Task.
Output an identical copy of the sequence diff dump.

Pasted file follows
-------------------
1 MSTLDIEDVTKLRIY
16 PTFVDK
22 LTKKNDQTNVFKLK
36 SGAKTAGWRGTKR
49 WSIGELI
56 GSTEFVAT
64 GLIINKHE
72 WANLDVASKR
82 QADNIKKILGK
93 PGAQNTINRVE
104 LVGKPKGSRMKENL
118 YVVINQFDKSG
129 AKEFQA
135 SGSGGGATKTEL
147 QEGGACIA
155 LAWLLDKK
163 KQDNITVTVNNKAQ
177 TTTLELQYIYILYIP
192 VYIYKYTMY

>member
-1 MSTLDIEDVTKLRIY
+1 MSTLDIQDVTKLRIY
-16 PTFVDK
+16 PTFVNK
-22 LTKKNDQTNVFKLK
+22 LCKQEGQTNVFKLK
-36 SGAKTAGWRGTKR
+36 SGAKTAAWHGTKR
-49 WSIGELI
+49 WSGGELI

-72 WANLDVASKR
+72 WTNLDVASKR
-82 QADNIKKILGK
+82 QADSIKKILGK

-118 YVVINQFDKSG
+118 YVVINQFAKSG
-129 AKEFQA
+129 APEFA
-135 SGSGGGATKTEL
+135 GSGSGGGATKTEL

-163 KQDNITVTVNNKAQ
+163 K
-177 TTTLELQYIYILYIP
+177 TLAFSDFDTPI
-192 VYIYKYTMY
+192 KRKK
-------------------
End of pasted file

1 MSTLDIEDVTKLRIY
16 PTFVDK
22 LTKKNDQTNVFKLK
36 SGAKTAGWRGTKR
49 WSIGELI
56 GSTEFVAT
64 GLIINKHE
72 WANLDVASKR
82 QADNIKKILGK
93 PGAQNTINRVE
104 LVGKPKGSRMKENL
118 YVVINQFDKSG
129 AKEFQA
135 SGSGGGATKTEL
147 QEGGACIA
155 LAWLLDKK
163 KQDNITVTVNNKAQ
177 TTTLELQYIYILYIP
192 VYIYKYTMY

>member
-1 MSTLDIEDVTKLRIY
+1 MSTLDIQDVTKLRIY
-16 PTFVDK
+16 PTFVNK
-22 LTKKNDQTNVFKLK
+22 LCKQEGQTNVFKLK
-36 SGAKTAGWRGTKR
+36 SGAKTAAWHGTKR
-49 WSIGELI
+49 WSGGELI

-72 WANLDVASKR
+72 WTNLDVASKR
-82 QADNIKKILGK
+82 QADSIKKILGK

-118 YVVINQFDKSG
+118 YVVINQFAKSG
-129 AKEFQA
+129 APEFA
-135 SGSGGGATKTEL
+135 GSGSGGGATKTEL

-163 KQDNITVTVNNKAQ
+163 K
-177 TTTLELQYIYILYIP
+177 TLAFSDFDTPI
-192 VYIYKYTMY
+192 KRKK